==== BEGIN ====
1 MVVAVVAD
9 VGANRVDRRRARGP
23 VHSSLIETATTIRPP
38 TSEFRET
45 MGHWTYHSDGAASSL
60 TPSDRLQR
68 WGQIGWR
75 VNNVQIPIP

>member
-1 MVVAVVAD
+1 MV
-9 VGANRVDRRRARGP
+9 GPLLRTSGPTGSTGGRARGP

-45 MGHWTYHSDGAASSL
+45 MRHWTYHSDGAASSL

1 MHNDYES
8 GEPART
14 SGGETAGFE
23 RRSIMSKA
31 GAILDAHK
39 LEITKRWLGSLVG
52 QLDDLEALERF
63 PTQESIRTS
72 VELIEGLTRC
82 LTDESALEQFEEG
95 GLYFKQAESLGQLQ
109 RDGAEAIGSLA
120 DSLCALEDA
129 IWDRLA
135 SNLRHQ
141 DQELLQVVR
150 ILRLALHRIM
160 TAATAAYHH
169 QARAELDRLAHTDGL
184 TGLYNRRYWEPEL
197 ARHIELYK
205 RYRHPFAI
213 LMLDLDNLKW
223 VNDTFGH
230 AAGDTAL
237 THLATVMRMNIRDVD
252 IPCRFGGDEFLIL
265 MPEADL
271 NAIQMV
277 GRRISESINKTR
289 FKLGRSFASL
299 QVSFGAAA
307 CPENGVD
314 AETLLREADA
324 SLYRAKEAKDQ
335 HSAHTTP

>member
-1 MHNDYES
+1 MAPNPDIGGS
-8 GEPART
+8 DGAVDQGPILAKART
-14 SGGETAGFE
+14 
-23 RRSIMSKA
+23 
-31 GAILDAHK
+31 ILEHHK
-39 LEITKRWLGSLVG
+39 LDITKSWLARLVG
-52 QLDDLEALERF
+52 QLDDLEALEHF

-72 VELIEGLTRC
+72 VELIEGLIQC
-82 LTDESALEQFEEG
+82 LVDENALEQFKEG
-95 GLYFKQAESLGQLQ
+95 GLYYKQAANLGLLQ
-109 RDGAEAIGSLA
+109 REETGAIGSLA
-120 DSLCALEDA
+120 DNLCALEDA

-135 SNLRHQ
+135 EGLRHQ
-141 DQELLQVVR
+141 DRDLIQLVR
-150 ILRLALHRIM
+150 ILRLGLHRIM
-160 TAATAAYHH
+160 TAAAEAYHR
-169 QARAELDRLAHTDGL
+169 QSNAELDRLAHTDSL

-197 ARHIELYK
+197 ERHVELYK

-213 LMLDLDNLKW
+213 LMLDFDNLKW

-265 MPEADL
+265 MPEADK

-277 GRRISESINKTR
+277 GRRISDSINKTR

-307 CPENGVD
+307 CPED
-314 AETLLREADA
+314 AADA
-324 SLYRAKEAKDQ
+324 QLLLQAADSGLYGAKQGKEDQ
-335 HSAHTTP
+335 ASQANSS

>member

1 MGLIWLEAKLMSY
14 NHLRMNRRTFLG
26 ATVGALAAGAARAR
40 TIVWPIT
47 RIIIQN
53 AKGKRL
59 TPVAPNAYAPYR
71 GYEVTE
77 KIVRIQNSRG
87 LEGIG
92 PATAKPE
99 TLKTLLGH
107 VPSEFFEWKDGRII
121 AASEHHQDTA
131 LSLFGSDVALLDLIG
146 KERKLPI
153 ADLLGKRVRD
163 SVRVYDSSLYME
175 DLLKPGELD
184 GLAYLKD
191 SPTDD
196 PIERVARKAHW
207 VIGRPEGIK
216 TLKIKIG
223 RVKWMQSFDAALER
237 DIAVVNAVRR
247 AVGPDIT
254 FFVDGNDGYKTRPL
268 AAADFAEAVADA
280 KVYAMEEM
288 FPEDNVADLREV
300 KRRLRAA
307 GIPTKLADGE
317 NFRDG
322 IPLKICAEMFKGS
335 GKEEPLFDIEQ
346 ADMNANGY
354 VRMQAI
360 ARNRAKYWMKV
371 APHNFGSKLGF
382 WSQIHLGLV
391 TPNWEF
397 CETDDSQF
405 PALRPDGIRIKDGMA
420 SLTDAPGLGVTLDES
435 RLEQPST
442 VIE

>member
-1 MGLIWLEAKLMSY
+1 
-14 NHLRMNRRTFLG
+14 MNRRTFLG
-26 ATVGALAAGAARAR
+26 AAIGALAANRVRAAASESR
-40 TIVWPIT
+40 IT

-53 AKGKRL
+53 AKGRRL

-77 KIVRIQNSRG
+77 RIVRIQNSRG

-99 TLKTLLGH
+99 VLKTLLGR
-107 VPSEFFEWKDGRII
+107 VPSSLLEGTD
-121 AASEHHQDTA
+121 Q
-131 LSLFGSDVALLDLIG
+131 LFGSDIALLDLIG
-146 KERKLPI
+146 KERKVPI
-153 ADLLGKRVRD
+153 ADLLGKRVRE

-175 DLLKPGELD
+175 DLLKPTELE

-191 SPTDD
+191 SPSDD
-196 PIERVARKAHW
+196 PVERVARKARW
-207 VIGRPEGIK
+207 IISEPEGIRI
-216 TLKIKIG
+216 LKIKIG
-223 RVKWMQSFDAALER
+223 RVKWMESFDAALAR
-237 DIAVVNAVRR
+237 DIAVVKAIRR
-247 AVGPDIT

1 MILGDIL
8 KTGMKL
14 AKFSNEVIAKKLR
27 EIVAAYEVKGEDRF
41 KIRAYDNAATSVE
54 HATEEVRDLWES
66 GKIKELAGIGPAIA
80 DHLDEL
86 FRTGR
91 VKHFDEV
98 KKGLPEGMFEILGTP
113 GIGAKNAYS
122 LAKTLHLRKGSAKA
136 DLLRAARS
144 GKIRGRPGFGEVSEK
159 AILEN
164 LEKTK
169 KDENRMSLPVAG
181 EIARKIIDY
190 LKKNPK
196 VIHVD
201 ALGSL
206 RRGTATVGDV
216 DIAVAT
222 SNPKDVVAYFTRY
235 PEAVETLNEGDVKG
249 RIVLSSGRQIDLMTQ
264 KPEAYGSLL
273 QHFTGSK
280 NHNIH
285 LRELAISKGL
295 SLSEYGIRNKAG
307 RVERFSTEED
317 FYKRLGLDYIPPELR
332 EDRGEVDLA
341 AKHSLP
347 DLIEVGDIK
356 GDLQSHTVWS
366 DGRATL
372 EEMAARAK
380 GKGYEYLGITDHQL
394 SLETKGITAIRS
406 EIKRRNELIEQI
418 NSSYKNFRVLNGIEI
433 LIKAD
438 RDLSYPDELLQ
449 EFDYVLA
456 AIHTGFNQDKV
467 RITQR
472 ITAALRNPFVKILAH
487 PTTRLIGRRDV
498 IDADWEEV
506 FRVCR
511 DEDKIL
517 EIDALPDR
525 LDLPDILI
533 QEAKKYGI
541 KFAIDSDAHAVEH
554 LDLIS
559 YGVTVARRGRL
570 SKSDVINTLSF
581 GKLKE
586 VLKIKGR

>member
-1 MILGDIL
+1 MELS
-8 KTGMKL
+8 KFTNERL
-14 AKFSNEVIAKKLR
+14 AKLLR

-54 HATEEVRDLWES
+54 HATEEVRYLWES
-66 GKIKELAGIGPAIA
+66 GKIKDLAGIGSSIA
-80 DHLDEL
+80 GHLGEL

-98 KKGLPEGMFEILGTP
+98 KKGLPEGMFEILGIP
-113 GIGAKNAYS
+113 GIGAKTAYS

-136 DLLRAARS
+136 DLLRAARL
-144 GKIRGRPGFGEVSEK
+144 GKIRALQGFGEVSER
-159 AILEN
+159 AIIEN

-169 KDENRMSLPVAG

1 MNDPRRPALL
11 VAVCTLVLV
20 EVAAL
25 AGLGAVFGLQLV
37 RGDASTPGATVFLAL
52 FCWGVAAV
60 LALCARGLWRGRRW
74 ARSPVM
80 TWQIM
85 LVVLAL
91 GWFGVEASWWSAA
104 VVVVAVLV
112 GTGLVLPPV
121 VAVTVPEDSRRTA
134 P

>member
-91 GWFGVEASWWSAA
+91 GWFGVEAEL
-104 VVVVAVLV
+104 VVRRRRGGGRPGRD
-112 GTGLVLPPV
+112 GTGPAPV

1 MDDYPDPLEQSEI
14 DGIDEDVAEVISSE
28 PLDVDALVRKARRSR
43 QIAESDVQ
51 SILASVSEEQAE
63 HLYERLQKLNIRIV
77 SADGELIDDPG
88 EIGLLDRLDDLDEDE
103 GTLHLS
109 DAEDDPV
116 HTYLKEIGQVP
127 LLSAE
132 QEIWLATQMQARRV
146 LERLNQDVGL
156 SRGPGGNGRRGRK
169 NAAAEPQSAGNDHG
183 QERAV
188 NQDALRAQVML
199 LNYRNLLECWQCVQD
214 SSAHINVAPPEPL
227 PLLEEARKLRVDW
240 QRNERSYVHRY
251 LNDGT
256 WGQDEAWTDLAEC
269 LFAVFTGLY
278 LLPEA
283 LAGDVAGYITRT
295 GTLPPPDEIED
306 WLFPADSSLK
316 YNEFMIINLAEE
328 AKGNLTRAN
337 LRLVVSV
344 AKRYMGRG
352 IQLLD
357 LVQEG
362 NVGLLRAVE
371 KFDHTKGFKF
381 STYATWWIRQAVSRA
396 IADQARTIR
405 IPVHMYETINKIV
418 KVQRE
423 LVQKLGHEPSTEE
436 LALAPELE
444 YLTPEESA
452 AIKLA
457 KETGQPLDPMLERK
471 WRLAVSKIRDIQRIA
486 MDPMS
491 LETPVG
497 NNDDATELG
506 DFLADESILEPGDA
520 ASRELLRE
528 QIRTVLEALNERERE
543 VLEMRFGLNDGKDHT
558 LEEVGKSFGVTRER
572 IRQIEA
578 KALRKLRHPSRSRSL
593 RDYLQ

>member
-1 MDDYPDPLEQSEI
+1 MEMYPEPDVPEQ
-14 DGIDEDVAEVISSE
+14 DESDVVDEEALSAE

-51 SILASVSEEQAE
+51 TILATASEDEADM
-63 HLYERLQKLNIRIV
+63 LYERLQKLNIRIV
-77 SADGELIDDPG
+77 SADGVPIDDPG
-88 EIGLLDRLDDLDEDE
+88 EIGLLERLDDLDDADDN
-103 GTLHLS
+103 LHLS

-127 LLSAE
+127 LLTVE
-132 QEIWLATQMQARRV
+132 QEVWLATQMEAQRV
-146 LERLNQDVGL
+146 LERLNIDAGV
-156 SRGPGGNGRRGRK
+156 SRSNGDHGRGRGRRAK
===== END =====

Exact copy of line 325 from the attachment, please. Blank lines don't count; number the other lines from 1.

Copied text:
278 LLPEA